For Hammered Dulcimer Players in the Key of G
Taught by Steve Eulberg

Video 1



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VideoAbout the Lessons

1. Demo Unlike other traditional tunes, Barlow Knife has 3 parts. In this video, Steve plays the melody alone.
2. A Part Steve goes through the melody for the A part several times - first with both hands, then with his "trusted" hand alone, then with his "newer" hand alone, and finally alternating the starting hand. This has the benefit of mapping it in both sides of his brain.
3. B Part The A part was played completely on the left side of the treble bridge. The B part uses both sides of the treble bridge, starting with the right hammer.
4. A & B Together,
Plus the C Part
After playing through the A & B parts, Steve introduces the C Part, again starting with the right hammer.
5. All the Parts Together Steve pointed out that many of us have a bad habit of stopping when we make a mistake. So we get really good at stopping. Learn to keep on keepin' on - even if you mess up.
6. Lower Octave Everything that was played in the higher octave can also be played in a lower octave. This time you play between the right side of the treble bridge and the bass bridge.
7. Adding Harmony Steve adds harmony by adding the bass note first, and then he uses 3rd and 6th harmonizing notes.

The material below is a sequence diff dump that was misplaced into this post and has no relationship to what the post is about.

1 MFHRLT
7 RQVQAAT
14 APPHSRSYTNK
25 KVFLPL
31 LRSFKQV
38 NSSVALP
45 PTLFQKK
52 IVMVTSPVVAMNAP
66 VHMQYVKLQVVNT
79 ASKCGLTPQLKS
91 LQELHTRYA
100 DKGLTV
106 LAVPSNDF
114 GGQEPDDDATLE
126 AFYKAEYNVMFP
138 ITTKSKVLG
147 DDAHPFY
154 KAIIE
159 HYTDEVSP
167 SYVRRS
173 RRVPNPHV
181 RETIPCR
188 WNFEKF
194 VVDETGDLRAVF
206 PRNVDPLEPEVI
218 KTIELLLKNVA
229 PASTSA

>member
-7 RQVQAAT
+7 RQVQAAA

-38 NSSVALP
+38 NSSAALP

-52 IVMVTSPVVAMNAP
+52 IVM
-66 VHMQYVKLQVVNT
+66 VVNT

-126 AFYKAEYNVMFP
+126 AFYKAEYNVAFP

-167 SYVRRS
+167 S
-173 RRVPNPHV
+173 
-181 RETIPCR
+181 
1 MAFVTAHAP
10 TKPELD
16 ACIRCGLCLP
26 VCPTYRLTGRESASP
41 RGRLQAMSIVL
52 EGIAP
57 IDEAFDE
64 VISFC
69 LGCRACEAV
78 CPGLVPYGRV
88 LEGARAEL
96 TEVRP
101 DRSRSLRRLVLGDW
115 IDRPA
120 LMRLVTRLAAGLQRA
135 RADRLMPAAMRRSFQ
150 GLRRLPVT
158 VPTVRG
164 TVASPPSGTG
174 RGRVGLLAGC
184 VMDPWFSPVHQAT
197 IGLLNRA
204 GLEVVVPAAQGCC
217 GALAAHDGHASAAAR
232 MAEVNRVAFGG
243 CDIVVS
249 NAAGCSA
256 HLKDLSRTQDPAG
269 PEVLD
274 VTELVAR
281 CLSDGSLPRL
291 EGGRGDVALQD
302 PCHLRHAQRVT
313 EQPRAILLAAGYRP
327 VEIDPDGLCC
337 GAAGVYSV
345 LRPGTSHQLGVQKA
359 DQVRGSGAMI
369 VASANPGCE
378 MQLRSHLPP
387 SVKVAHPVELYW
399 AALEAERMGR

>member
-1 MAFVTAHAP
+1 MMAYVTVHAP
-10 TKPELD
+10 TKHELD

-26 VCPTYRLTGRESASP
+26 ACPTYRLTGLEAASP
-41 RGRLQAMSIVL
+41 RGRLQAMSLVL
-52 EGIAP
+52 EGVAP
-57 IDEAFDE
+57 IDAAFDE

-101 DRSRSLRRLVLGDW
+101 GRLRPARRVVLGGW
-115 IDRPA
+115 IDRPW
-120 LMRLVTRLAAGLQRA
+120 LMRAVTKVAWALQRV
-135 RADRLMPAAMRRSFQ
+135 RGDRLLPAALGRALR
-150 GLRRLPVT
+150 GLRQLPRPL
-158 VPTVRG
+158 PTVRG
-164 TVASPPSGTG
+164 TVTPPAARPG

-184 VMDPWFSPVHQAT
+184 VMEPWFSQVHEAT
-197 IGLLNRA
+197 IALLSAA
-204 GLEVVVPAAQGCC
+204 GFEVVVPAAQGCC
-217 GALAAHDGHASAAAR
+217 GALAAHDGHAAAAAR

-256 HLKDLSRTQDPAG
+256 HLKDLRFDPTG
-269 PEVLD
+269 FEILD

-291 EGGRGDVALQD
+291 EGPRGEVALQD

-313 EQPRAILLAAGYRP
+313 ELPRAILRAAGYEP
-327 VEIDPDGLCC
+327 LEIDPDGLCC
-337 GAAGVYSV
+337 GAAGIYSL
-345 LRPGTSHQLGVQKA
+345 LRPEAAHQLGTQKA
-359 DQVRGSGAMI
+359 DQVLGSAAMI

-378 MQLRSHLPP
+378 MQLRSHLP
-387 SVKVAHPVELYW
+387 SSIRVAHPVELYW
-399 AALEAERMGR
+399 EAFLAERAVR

8. Twin Harmony A twinning harmony is played a 3rd above the melody note. In this arrangement, Steve uses the C natural for the first time.
9. Playing Back-Up This is a 3 chord song - G, D, and C. When playing with others, it is good to let another instrumentalist take the melody, while you back up their playing with chords.
10. Play Along In the final video, Steve plays the back-up chords so you can play the melody along with him.

PDFSheet Music

AnimationAnimations

Music GlobeExtras

  • Vi Facts about the Barlow knife and the background of the tune.

  • Lyrics to this catchy tune.

  • Here are Vi "The Fiddler" Wickam and Steve Eulberg playing Barlow Knife together. You can clearly hear the twin harmony in the arrangement. Barlow Knife is included on their Fiddle Whamdiddle CD.

  • Here is a version of the tune with an Irish flair. The melody is played on a wooden flute, accompanied by a button accordion, 5-string banjo, guitar, and a girl dancing an improvisational Irish step dance.

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